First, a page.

One of the most disturbed of those close to Payne and Greater Ministries was a leader from a well-known, white-supremacist, anti-government, anti-Semitic organization, an angry, sour-faced man named Charles Eidson,
Eidson’s views, and they were scattered, are best described as demented.
In 1991, during an unsuccessful run for mayor of Tampa, Eidson told the St. Petersburg Times’ editorial board that he was concerned about satanic worship in Hillsborough County, Florida. Eidson told the editors that he had filed a lawsuit against a group of people that, he said, was a coven of witches who had bought an insurance policy on his life.
A year later, 1992, Eidson was arrested on federal charges of mail fraud and violation of the federal Clean Water Act. Eidson’s company, Cherokee Oil, was dumping waste oil into storm drains feeding into the Tampa Bay. Eidson lied to his customers, representing that Cherokee Oil was a used-oil recycling operation.
In 1994, after being found guilty on the federal charges, Eidson was sentenced to a 70-month federal prison term. Eidson was released while he appealed the conviction.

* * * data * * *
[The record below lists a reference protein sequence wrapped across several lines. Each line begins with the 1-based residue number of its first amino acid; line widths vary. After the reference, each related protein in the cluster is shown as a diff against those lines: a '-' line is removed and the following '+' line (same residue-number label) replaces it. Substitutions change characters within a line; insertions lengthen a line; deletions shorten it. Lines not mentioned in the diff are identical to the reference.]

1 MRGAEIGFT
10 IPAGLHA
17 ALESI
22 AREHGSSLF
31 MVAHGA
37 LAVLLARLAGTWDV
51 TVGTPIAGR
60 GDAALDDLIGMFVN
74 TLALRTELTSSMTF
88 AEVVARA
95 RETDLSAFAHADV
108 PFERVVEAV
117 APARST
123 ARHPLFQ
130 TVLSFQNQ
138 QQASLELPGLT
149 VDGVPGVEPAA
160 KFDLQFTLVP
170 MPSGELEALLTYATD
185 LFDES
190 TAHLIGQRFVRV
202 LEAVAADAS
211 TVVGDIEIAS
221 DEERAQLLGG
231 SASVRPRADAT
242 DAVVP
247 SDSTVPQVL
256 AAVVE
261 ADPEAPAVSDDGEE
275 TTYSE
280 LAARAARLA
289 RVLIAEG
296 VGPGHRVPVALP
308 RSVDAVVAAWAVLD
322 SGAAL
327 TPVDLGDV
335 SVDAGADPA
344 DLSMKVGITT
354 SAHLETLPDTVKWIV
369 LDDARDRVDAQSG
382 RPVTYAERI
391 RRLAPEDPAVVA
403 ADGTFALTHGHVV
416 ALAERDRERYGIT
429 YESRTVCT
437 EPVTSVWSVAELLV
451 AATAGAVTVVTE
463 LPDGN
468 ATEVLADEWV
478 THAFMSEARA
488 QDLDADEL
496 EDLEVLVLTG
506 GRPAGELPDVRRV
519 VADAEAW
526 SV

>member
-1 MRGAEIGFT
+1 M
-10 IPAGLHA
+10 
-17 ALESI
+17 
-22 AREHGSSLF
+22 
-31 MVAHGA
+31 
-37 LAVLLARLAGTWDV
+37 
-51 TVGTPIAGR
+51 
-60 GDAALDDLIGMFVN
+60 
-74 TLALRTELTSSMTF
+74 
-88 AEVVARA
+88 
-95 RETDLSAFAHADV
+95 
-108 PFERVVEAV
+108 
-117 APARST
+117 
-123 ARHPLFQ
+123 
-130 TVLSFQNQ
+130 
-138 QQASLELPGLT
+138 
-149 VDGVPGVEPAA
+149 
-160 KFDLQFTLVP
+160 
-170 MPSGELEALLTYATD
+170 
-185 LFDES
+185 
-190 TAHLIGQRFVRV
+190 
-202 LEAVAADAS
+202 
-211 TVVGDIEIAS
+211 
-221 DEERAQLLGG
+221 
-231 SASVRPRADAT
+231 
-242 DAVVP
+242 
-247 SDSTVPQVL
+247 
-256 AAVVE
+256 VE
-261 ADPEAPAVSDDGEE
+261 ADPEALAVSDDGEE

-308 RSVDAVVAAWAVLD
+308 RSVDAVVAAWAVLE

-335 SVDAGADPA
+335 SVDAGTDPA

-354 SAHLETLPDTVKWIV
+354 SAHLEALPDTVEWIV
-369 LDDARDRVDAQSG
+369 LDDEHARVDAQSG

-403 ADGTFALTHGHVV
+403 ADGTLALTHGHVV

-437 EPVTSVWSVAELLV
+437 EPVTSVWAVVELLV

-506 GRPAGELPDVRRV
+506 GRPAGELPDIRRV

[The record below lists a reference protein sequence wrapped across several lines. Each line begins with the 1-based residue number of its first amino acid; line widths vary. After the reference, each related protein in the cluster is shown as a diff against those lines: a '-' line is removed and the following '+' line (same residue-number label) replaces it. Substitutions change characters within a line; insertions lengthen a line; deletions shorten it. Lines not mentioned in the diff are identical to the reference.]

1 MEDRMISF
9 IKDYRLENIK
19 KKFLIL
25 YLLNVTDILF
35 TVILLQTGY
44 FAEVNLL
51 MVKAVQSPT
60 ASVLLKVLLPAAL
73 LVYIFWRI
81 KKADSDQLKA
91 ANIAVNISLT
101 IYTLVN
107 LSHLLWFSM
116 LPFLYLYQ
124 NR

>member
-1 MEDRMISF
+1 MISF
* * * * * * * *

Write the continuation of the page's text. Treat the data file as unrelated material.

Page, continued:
The next year, 1995, Eidson violated the law again, when he was convicted of illegally practicing law. The case involved an alimony and child support dispute. Eidson had never gone to law school or received a law license. His professional background was in marketing.
Most disturbingly, Charles Eidson founded the “Church of the Avenger,” a virulently anti-Semitic organization. At the Avenger’s headquarters, Eidson erected a cross with the twin lightning bolts of Hitler’s fearsome SS coming out of it. One can almost see Eidson shaking his fist when he writes of the “damnable eternal Jews!”
It was during the time when Eidson was appealing his federal convictions that he became close to Gerald Payne and Greater Ministries. In 1996, Eidson became Greater Ministries “legal adviser,” and he moved another of his organizations, the Tampa Freedom Center, into Greater Ministries headquarters. The Tampa Freedom Center was listed as a division of Greater Ministries at this time.
Payne and Eidson co-signed a letter to the editor of The Tampa Tribune, where they wrote, in part: “We do not believe in what the Jew has done and is doing to our country.”